Story Rating: 5 stars
Audio Rating: 5 stars
Narrator: Gary Furlong
Length: 10 hours, 34 minutes
Patrick was supposed to be on vacation, getting drunk and fucked and turning his brain off for a few glorious days. Instead, he’s called to New York City to investigate a series of murders and a missing immortal. Things only get slightly worse when demons from hell claw their way into reality, and the only thing standing between them and their next victim is Patrick. Not only does he have to protect Merrick, a gods-ridden seer, he’s been given a powerful wolf shifter touched by the divine as his own babysitter (thank you, Norns). One ally is perhaps the most powerful vampire on earth who wants to kill Patrick, but is oath bound to protect him, while another is the NYPD who have precious little protection against the forces of Hell and the Dominion Sect. And if that weren’t enough, the Greek gods Hera, Hermes, and Persephone have charged Patrick with saving the world. Again.
I loved this book. So much so that, after listening to the ten hour audio book (and it’s worth all ten hours), I bought the ebook version so I could read it myself. And then I bought book two in the Soulbound series. This story is a wonderful cacophony of paranormal and mythological tropes — Greek and Norse, in this book — as well as vampires and an entirely new take on shifters. There is no gentle easing in, for the listener (or reader), instead we’re dumped right in to the deep end of the story and expected to swim, picking up bits of backstory and hints about the plot as they’re teasingly dangled in front of us. We hear about calamitous and earth changing events, such as the Thirty Day War, but it’s never gone into. We understand how bad it was, how horrible and devastating based on how it damaged Patrick, both his magic and his self-confidence.
I won’t give away too much of the plot because, in a book like this, that’s half the fun! However, the bare bones outline involves the kidnapping of an immortal god by the Dominion Cult so that the cult can strip him of his godhead and take his power for themselves. Patrick, due to his blood and power and connections to the cult, is perhaps the only person who can stop them, as he should have stopped them in the Thirty Days War. There, he failed, and it cost the world a god. It’s a mistake that Patrick won’t make again.
Patrick is broken in more ways than one. As a mage, he draws magic from the depths of his soul, a soul that is now damaged and tainted by overuse and the attacks of demons during the war. He mentions seeing a therapist, and it does seem to have helped him. You get the sense that he, too, blames himself for his failure — the gods certainly do — but Patrick knows that, at the time, he did the best he could. He’s not riddled with guilt, just the need to do better this time. Patrick knows he can’t be perfect, but he can be present. He can try his hardest, and that’s going to have to be enough for everyone.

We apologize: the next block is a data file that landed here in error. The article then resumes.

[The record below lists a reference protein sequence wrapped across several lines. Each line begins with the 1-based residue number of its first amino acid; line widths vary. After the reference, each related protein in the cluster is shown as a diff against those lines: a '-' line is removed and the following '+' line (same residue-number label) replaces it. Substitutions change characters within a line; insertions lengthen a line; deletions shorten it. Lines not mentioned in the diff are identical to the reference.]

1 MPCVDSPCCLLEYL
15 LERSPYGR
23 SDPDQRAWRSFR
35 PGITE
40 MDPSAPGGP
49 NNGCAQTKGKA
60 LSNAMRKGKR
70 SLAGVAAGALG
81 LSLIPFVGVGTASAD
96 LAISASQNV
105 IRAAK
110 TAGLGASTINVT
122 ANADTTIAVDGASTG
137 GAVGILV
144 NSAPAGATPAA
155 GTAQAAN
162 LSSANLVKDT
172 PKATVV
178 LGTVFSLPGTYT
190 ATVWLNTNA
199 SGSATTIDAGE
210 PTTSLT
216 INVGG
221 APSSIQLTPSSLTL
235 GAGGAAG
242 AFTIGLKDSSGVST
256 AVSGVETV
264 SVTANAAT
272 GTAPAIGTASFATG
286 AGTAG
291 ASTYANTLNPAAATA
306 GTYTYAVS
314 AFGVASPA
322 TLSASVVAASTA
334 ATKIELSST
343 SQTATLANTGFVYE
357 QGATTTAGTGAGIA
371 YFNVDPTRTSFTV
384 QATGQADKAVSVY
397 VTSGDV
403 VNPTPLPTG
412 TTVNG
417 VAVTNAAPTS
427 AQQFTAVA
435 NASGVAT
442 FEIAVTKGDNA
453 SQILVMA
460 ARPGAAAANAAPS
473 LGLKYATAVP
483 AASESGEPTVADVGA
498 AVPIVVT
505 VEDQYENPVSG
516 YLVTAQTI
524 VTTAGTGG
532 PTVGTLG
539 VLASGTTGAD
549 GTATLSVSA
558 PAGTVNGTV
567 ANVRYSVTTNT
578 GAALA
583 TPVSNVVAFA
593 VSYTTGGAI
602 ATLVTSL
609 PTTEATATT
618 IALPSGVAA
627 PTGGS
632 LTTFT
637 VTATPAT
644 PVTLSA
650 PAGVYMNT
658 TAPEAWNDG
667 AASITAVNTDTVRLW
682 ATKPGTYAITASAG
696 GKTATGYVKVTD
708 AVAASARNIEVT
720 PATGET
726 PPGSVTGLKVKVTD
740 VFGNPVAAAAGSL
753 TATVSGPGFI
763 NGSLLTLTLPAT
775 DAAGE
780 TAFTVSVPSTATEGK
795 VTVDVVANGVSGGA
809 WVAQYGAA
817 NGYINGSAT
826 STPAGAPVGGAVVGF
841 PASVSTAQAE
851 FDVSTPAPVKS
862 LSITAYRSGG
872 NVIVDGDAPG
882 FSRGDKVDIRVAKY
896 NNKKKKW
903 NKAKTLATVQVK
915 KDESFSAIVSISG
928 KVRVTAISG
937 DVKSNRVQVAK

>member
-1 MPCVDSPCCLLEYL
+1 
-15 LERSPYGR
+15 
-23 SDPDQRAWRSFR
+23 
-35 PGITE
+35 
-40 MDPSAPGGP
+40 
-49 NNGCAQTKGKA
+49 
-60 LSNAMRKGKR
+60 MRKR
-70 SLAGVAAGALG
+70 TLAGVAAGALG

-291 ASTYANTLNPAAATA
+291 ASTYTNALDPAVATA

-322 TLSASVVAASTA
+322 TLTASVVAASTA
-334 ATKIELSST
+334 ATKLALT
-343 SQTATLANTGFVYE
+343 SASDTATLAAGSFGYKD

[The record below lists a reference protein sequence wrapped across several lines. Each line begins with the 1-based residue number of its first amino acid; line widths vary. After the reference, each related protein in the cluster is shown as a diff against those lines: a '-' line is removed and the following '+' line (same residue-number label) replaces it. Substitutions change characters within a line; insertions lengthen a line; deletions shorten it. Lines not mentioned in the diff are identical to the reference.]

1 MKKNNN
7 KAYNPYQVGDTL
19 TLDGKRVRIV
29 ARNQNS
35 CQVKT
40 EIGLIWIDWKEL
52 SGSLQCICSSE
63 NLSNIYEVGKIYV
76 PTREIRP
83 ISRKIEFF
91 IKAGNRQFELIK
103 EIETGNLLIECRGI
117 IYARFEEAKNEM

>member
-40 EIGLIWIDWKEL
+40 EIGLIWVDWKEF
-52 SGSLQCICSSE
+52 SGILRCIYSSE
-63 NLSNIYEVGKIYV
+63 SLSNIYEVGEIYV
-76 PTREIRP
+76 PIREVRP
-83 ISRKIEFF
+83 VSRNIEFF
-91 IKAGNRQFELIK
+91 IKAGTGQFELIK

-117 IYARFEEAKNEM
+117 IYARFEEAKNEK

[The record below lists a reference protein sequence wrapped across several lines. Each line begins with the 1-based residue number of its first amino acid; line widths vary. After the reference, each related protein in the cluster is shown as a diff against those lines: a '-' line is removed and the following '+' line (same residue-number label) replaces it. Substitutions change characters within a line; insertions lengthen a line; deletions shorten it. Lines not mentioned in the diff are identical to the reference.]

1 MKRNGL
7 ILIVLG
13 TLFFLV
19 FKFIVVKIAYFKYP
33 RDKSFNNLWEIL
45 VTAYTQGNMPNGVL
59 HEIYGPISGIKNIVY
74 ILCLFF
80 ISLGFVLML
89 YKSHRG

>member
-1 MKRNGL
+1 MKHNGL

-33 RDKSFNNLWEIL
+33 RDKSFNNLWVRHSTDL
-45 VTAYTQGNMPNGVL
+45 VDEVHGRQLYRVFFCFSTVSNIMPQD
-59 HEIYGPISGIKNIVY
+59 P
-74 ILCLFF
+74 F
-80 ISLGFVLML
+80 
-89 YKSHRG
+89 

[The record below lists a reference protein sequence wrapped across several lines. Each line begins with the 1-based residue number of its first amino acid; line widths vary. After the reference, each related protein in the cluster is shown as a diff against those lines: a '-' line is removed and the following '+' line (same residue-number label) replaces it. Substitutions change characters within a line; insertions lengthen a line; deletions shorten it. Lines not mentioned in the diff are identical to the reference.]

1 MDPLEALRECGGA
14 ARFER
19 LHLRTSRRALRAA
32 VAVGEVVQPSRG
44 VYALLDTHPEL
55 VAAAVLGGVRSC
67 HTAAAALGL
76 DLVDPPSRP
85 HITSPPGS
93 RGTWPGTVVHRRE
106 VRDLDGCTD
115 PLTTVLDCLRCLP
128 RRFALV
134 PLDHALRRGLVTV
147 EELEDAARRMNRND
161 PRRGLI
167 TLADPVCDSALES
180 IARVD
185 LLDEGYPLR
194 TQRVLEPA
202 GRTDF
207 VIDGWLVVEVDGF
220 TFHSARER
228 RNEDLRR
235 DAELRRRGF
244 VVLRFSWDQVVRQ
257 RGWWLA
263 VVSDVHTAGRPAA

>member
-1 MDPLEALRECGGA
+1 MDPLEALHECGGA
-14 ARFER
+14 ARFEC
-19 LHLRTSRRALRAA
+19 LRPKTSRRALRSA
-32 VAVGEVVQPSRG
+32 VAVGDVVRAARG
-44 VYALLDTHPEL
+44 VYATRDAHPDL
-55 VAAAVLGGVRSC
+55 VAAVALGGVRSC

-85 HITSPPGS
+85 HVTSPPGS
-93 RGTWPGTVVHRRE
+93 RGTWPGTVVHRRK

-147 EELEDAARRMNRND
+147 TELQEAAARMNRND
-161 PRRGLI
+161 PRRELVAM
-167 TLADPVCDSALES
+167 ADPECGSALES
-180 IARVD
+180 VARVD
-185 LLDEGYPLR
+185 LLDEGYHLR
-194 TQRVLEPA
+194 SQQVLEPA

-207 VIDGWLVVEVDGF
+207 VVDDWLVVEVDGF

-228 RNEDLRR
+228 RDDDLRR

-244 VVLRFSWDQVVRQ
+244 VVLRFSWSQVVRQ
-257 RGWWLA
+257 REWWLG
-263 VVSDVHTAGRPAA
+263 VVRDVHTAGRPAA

Jono is a fish out of water, as much as Patrick is. Born in England, he was in a bad accident that required a blood transfusion, a transfusion that left him exposed to the virus that made him a shifter. However, something in Jono called to a powerful god who chose to make Jono his avatar — or at least one of his priests, of a sort — and Jono’s eyes are now the vibrant, unmistakable blue of a god shifter. He’s stronger than other shifters, more powerful, and more feared. A normal shifter can hide their eyes. Jono can’t.
Jono was asked by a seer to come to New York. Alone, desperate for a place to belong, needing and wanting a pack, Jono came. Unfortunately, the god pack of New York wants nothing to do with the powerful young man and has forbidden him from forming his own pack, and forbidden their vassal packs from accepting him. They don’t need the competition, and Jono is, at the moment, young enough and uncertain enough to let them get away with it. When the Fates demand Jono and Patrick pair up, Jono is more than happy to go along with it. Not just because Patrick is easy on the eyes and good in bed, but because he needs someone to be with, to protect. And the gods know — all of them — that Patrick needs someone to take care of him. Jono and Patrick need one another, and the slow acceptance and growing realization of just how much they want, as well as need, each other is amusing to watch. In his military service, Patrick got used to having someone on his six. Now he has Jono, and even the gods will have an impossible time tearing them apart.
The themes of family and belonging are everywhere in this book. Patrick is an orphan, taken in by Setsuna — who is in charge of the Supernatural Operations Agency — before she signed him up for the military. She was never a parent to him, but at least she was there. Merrick has a sibling relationship with the local wolf pack, and it’s obvious the care they have for one another, a care they’d love to share with Jono if they were able. A care they are also willing to extend to Patrick. Even Lucien (and it’s refreshing to see a truly cold, even and monstrous vampire), has an almost loving bond with his vampires. That’s not to say everything is perfect, because no family is perfect. But it’s there, as much as they are there for one another.
The audio book, narrated by Gary Furlong, is — as I said — lengthy at ten and a half hours. However, Furlong does an admirable job. There are easily twenty plot-centric characters with a wide variety of accents and personalities — Chinese, New York, Greek, and so many more. Not every character has a distinct voice, but I was never confused as to who was who. Furlong manages to get across the emotions, from shouts, to sobs, growls of anger, and pale resignation. Really, he did an amazing job with this, and I hope he is brought back for book two.